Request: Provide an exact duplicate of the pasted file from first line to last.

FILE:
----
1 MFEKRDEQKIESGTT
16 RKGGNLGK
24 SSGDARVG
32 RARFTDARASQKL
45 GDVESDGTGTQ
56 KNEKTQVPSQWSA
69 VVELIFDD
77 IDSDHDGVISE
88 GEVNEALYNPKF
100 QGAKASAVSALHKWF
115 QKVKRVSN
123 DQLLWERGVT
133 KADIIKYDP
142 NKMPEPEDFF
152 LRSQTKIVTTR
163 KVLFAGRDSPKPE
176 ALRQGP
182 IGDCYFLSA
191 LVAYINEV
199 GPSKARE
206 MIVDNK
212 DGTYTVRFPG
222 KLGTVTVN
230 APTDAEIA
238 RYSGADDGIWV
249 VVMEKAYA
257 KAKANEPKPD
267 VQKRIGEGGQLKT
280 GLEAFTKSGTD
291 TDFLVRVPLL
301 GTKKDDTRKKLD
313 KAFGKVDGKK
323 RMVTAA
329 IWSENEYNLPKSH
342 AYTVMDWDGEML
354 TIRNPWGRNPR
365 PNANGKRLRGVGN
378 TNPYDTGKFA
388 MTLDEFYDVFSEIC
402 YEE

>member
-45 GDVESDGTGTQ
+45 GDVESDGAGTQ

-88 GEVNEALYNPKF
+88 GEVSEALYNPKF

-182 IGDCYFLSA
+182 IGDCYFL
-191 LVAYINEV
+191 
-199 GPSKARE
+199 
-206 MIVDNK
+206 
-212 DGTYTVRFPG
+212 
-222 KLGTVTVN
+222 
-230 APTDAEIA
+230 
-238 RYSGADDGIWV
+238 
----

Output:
1 MFEKRDEQKIESGTT
16 RKGGNLGK
24 SSGDARVG
32 RARFTDARASQKL
45 GDVESDGTGTQ
56 KNEKTQVPSQWSA
69 VVELIFDD
77 IDSDHDGVISE
88 GEVNEALYNPKF
100 QGAKASAVSALHKWF
115 QKVKRVSN
123 DQLLWERGVT
133 KADIIKYDP
142 NKMPEPEDFF
152 LRSQTKIVTTR
163 KVLFAGRDSPKPE
176 ALRQGP
182 IGDCYFLSA
191 LVAYINEV
199 GPSKARE
206 MIVDNK
212 DGTYTVRFPG
222 KLGTVTVN
230 APTDAEIA
238 RYSGADDGIWV
249 VVMEKAYA
257 KAKANEPKPD
267 VQKRIGEGGQLKT
280 GLEAFTKSGTD
291 TDFLVRVPLL
301 GTKKDDTRKKLD
313 KAFGKVDGKK
323 RMVTAA
329 IWSENEYNLPKSH
342 AYTVMDWDGEML
354 TIRNPWGRNPR
365 PNANGKRLRGVGN
378 TNPYDTGKFA
388 MTLDEFYDVFSEIC
402 YEE

>member
-45 GDVESDGTGTQ
+45 GDVESDGAGTQ

-88 GEVNEALYNPKF
+88 GEVSEALYNPKF

-182 IGDCYFLSA
+182 IGDCYFL
-191 LVAYINEV
+191 
-199 GPSKARE
+199 
-206 MIVDNK
+206 
-212 DGTYTVRFPG
+212 
-222 KLGTVTVN
+222 
-230 APTDAEIA
+230 
-238 RYSGADDGIWV
+238 